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Ex-GameStop VP jailed for 51 months over $1.7 million fraud charges

Tuesday, 12th March 2013 12:39 GMT By Dave Cook

Ex-GameStop VP of corporate communications and public affairs Frank Christopher Olivera has been charged with fraud in US federal court, after funnelling over over $1.7 million from the retailer. He faces 51 months in prison.

GI.biz reports that Olivera invented a company called Cloud Communications LLC, and through fake invoices and a fabricated employee, stole over $1.7 million from Gamestop. He pleaded guilty to all charges in November 2012.

The US Attorney’s Office for the Northern District of Texas issued a full statement on Olivera’s sentencing.

The statement reads, “According to documents filed in the case, beginning in July 2009 and continuing to April 2011, Olivera defrauded Gamestop by submitting false and fraudulent invoices for vendor services from a fictitious company, “Cloud Communications LLC,” which he owned and controlled.

“Olivera directed Gamestop to send the payments from Gamestop’s offices in Grapevine to Cloud Communications LLC in Las Vegas and Lake Tahoe, Nevada and in Canada. In addition to creating a fictitious company, Olivera also created a fictitious person, “Jennifer Miller,” to serve as the point of contact at Cloud Communications.

“Upon receipt of payments from Gamestop, Olivera would deposit the checks into a bank account held by Cloud Communications and then would transfer the fraudulently obtained funds into his personal bank account.

“The overall scheme to defraud involved $1,965,900 in fraudulent invoices.”

At the time of writing Olivera has almost returned all of the $1.7 million to Gamestop but must also pay $134,651 in fees related to the trial.

What do you make of this? Let us know below.

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5 Comments

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  1. melonbuster1

    Good.. these guys are crooked. . This company has been robbing the public for years since the very 1st trade. . I can’t wait until September-November of this year when the bleeding stops. No more used game rape. Only the last generation will still fall prey to these predators. Feeding on the weak broke cash strapped consumer. I hope they impose more fines and jail time to this crook!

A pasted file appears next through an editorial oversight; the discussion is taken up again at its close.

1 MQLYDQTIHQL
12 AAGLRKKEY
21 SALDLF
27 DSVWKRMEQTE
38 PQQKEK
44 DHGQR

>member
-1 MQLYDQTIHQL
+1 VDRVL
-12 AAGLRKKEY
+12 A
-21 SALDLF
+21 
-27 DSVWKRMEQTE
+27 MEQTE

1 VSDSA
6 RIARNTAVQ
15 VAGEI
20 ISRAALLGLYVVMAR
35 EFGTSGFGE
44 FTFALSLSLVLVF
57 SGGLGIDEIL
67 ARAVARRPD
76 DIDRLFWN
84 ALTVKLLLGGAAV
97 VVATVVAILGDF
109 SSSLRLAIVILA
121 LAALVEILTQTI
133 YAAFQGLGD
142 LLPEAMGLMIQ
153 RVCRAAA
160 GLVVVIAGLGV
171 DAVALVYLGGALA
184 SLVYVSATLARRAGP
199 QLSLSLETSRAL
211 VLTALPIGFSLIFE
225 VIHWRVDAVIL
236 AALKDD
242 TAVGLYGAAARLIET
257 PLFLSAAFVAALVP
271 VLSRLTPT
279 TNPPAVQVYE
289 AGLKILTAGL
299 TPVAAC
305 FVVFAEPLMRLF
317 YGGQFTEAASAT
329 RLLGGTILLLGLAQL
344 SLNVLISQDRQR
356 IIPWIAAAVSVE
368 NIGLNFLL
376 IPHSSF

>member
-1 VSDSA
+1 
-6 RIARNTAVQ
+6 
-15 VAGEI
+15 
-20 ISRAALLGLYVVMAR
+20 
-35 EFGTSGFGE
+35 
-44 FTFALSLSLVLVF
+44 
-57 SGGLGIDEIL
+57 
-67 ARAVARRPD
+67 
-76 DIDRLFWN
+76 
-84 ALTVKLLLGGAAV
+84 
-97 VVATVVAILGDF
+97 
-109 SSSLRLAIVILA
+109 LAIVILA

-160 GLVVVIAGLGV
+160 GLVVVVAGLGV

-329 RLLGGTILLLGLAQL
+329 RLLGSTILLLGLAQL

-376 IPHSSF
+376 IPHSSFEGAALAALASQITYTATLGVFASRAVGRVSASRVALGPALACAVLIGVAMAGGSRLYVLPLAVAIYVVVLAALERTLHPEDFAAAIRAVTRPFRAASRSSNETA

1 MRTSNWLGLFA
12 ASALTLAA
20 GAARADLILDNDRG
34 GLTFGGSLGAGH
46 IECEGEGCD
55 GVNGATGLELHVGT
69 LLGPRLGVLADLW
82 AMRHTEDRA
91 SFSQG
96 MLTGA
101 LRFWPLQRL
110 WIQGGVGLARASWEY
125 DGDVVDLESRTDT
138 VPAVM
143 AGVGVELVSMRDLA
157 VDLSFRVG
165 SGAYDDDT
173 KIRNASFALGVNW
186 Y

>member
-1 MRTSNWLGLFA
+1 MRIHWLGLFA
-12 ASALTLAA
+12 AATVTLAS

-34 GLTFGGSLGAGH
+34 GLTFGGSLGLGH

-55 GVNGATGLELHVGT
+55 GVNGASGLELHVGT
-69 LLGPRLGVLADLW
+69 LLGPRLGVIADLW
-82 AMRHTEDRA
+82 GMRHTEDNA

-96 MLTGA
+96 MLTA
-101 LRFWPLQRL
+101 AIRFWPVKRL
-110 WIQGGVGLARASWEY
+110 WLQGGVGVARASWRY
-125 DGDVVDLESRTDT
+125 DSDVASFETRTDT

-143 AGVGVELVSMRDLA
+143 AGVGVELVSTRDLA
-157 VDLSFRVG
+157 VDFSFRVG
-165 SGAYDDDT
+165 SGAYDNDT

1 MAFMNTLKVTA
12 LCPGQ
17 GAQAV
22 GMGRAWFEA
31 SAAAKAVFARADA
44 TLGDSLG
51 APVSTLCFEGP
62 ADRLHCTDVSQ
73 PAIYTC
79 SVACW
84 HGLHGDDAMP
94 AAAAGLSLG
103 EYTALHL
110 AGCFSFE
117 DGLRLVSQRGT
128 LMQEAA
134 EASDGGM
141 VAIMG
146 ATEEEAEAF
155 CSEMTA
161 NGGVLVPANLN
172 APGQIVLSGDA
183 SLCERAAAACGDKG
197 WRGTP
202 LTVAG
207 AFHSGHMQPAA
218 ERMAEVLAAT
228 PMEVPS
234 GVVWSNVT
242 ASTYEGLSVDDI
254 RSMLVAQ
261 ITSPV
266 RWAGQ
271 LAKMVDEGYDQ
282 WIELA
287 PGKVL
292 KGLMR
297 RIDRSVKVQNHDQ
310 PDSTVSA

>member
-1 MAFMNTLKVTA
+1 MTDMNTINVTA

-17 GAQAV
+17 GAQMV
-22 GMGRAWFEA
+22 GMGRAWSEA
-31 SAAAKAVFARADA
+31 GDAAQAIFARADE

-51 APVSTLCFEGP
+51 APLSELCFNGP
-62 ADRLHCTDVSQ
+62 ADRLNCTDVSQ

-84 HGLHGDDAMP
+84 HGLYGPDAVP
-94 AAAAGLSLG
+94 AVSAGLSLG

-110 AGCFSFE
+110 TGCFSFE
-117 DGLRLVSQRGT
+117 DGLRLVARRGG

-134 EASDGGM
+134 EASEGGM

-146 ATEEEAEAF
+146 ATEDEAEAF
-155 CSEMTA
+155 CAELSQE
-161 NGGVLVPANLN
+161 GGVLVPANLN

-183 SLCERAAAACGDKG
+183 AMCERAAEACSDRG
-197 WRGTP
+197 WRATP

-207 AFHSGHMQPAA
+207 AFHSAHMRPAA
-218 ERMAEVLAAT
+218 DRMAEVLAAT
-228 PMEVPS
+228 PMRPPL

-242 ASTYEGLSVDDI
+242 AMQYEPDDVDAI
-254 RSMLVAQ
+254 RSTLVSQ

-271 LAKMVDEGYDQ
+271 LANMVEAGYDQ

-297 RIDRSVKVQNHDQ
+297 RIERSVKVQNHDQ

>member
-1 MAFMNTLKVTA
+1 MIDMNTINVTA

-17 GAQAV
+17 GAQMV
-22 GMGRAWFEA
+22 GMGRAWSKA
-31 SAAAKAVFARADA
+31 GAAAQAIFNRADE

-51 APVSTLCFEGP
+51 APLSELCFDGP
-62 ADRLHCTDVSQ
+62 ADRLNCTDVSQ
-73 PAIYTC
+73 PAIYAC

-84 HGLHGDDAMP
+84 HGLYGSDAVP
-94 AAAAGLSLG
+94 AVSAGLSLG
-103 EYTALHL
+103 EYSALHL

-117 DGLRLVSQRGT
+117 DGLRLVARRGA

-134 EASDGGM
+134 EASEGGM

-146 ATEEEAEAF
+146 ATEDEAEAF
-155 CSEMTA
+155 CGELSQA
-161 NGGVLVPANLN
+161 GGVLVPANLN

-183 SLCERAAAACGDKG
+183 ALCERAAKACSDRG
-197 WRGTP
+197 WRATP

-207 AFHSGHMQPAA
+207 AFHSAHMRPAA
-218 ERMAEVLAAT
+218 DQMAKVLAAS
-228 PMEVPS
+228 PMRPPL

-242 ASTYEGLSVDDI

#1 1 year ago
  2. Cobra951

    I don’t understand that attitude. I remember when used games sold for less than 50% of the price of new, so to me, GS is a giant ripoff on used games. So I don’t buy them, ever–simple. I don’t trade games away either. (That’s just me.) But if others find value in that market, why should it be taken away from them? Let them do what they want, and let GS or whoever reap the profits. Why limit options, especially so angrily?

    #2 1 year ago
  3. salarta

    @1: And naturally the needs of rental stores and services of all types, being able to access and play a game long after any servers used for verification processes are taken down, not having to buy another copy of a game if the console breaks down, and the ability to play an obscure game that either has no new copies available or would be too expensive new, are all acceptable sacrifices just to get back at one company. Losing access to your own purchases or not being able to buy/play a product at all is all worth it if it hurts the revenue stream of a single company that will likely remain in business regardless, right?

    Some of what I just noted is dependent on how they would implement an anti-used games feature, but I don’t see any way of introducing an anti-used games feature that doesn’t cause needless collateral damage for consumers and/or all rental businesses and services. In the worst case scenario, anti-used games features would put a lot more companies than just Gamestop out of business, and put a lot of people out of work, in addition to screwing over people that love games in the long-run.

    Myself, I don’t buy recent releases used, but I HAVE bought used copies of PS1 games lately. Some of them have been re-released on the PSN store, some of them not, and some were so fundamentally changed as ports or remakes that you need to buy the original to get the experience again. Like how the original Star Wars trilogy in its original form is only available (last I checked) in VHS.

    #3 1 year ago
  4. DSB

    @2 The short answer is because they compete on sales against new products.

    For the industry it’s not viable. They’re just watching a retailer charging largely the same amount for the very same game, while they get 0 dollars and 0 cents on the transaction. It’s not like gamers are getting rich either.

    Gamestop dwarfs even the biggest games producers, so it’s not hard to see why some might feel a little jealous.

    #4 1 year ago
  5. rusty_shackleford

    LOL so the head guys at gamestop dont only screw the consumers and the publishers but ALSO their own company.

    cant wait for gamestop to die. i miss the old brick and mortar stores like funcoland for the ‘trading’ community but gamestop/eb killed that a long time ago. time for gamestop to die like all the small retail stores they killed. i havent shopped in a gamestop in 6 years++

    #5 1 year ago